By and large, we appreciate multi-dimensional storylines that challenge our minds and heart. Our souls seem to resonate with an invitation to not be simple. To not be singular, myopic, small-minded.
Books that win awards are nuanced and complicated, with plot lines and characters that surprise, delight or torture the reader. Movies that take home the Golden Globe sear to the bone with haunting truth or export us to an epic realm of imagination.
At least in art, we resist reductionism. Why then, does American evangelicalism embrace reductionism as if life and breath depended upon it?
The issues being clung to by the Church today, such as abortion, gun rights and same-sex marriage cannot be reduced to simple law and should not be mere checkboxes that tip an election. These are nuanced, complicated, layered challenges that deserve more than rules and regulation. Indeed, they are but visible signs of an internal world the Church struggles to relate to.
It is not unlike the conversations I hear regarding parenting youth today. The perennial Facebook questions around gaming and social media control is one example of how we err on the side of external rules rather than internal motivation. Is it fear or lack of alternative solutions that drives us to restrict?
When we hyper-focus on an issue such as abortion, we lose sight of all the core, invisible causes that make a decision. Poverty, poor health care, fear, shame, stigma, lack of support and even selfishness can all be reasons that fuel choices. None of these reasons go away just because certain rules are in place.
In much the same way, parents take aim at teenager’s decisions hoping to stem poor choices. But without addressing areas of the heart, how can we expect a different outcome? Fellow Christians, we are focused on the wrong thing. As a result, we are making the nation feel parented. It is tuning us out as skillfully as teens tune out law-enforcing parents.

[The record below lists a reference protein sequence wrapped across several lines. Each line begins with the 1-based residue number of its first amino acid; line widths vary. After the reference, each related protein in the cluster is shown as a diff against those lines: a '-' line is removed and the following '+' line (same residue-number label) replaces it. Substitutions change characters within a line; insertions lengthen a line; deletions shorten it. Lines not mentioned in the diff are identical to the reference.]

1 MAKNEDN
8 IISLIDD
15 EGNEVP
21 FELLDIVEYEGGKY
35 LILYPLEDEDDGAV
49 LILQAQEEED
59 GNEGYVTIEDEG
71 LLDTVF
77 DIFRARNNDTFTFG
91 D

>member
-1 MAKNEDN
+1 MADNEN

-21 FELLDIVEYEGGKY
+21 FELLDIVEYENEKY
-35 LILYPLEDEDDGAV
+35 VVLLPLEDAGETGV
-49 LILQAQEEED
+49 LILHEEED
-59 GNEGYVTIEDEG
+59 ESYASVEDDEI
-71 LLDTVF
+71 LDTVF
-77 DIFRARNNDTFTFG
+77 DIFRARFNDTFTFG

The Church is a beautiful force for good in the world. But when have we ever successfully curbed unwanted behavior by external control? As gospel-wielders, we hold beauty that mere civil law cannot contain.
There are at least three ways the Church should shift its focus to win back her right to be heard.
Nelson Mandela said, “There is no passion to be found in playing small, in living a life that is less than the one you are capable of living.” The antidote to a teen’s obsession with selfies, bodies and besties is a vision for a bigger story. In the same way, the Church should spend more energy casting a vision of a gospel-centered life and less on moral regulation.
Nigerian writer Chimamanda Ngozi Adichie warns, “There is a danger to a single story.” As with parenting teens, when we fail to look at the deeper issues that underlie behavior we miss the cultural influence, internal battle and mitigating circumstances at work. The Church needs to take more of a holistic systems approach to understanding and handling issues she doesn’t agree with so the entirety of one’s story is embraced and restored.
The famous parenting verse, “Train up a child in the way he should go” (Proverbs 22:6) has less to do with discipline and more to do with creating thirst. In Solomon’s time, when Proverbs was authored, midwives held newborns in their arms and rubbed date juice on their palate to stimulate thirst and sucking. “Train up” means to activate a thirst. Who would our nation be if the Church spent more time activating a thirst in people rather than trying to discipline and control them?
Church, how I love you. But in your ardent quest for righteousness, you’re missing the heart. As a parent, I have had to adjust my own desire for my teens to conform to certain behavior. What I’ve gained is their respect, softness and trust. Is this not how the gospel grows best?